So, imagine my excitement when in 2020, after the publication last year of ‘A Phoenix Rising’, Book One of ‘The House of the Red Duke’, a new version of Mary was unearthed. I haven’t yet had the chance to stand in front of this ‘newly discovered’ portrait of Mary, with her distinctive cupid’s bow mouth: a painting that had been hanging anonymously in Mary Queen of Scot’s bedchamber in Holyrood Palace in Edinburgh. A team from the Jordaens Van Dyck Panel Paintings Project finally decided, after extensive research, that they had found their woman. If I compare the two portraits of Mary, there is no doubt in my mind which one I would choose. And which one fits the description of my own Mary.
Anne Boleyn has been my most elusive character to pin down and where
portraits are concerned, controversy still rages about what she actually looked like. The portrait most associated with her (in the National Portrait Gallery, London) depicts a thin, hard-faced woman with pointed features, surely not one who could capture the heart of a man like Henry Tudor for so long. After much deliberation and a careful study of all the ‘portrait candidates’, I feel the above one of Anne by John Hoskins, a 17th century miniaturist ( who claimed he copied it from an ancient original), appears to be the closest.
Hever Castle was Anne’s childhood home from the age of three and when I stood in her bedroom there, I felt very close to her. Standing in front of a different version of the same portrait (dated 1534), I became aware of a much more sensitive, dreamy woman than the ruthless, almost hysterical one we’re used to reading about. Yet, still one a woman who’d been clever enough to get the best out of a tricky situation.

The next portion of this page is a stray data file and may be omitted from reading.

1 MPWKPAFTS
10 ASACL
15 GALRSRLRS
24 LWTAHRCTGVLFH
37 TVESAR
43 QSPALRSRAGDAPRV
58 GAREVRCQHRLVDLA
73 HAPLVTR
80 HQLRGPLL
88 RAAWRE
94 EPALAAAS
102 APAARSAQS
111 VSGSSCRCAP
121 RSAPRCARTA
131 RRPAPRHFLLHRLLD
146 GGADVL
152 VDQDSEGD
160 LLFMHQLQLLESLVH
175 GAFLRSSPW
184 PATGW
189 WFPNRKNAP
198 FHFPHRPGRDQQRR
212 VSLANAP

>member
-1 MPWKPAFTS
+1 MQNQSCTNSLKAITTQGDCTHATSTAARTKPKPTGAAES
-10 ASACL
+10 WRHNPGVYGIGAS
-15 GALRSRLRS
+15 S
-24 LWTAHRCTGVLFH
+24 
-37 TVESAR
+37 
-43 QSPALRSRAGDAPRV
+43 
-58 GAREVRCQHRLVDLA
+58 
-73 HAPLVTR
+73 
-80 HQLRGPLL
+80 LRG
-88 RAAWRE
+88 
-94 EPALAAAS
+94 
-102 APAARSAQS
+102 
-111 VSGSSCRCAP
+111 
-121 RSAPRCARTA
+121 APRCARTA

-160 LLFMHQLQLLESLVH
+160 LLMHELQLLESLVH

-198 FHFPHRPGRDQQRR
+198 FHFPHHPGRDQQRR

Life at the Tudor court was notoriously fraught with danger, and although Anne was navigating its waters with a certain aplomb, without a male heir in the cradle, she was far from secure. The woman in front of me had a sadness about her, a disappointed air, knowing that with each humiliating new tryst Henry began, it was a rejection of the great love he’d once had for her. He was also showing her it was time to keep her end of the bargain and produce the son she’d promised him. In the end, despite her courage and intelligence, and fighting to the end to regain Henry’s affections, she remained powerless against the force of his anger.
To finish, I’d like to include a passage from ‘The House of the Red Duke’ featuring François. He suddenly appears in the kitchens at La Colombe, near Ardres, in Picardy, where nine-year-old Valentine de Fleury, and her younger sister, Charlotte, are looking at some books on a shelf….
‘Valentine had never bothered to learn the long titles of the two cookery volumes but knew that one had been written more than a hundred years ago.
‘Who wrote that one?’ asked Charlotte, pointing to the book on the left, her brown eyes big with curiosity.
Valentine wasn’t about to let her sister know she had no idea.
‘It was a rich Parisian,’ said a male voice from behind them.
The girls whirled around to come face to face with a youth of about sixteen or seventeen, not far off six feet tall, powerfully built, and dressed entirely in green satin. Although he wasn’t conventionally handsome, his pale oval face with lively hazel eyes (almost the same hue as his shoulder-length hair), his over-long nose, and shapely mouth, together with his fine clothes, made it obvious he’d stepped out of the French court.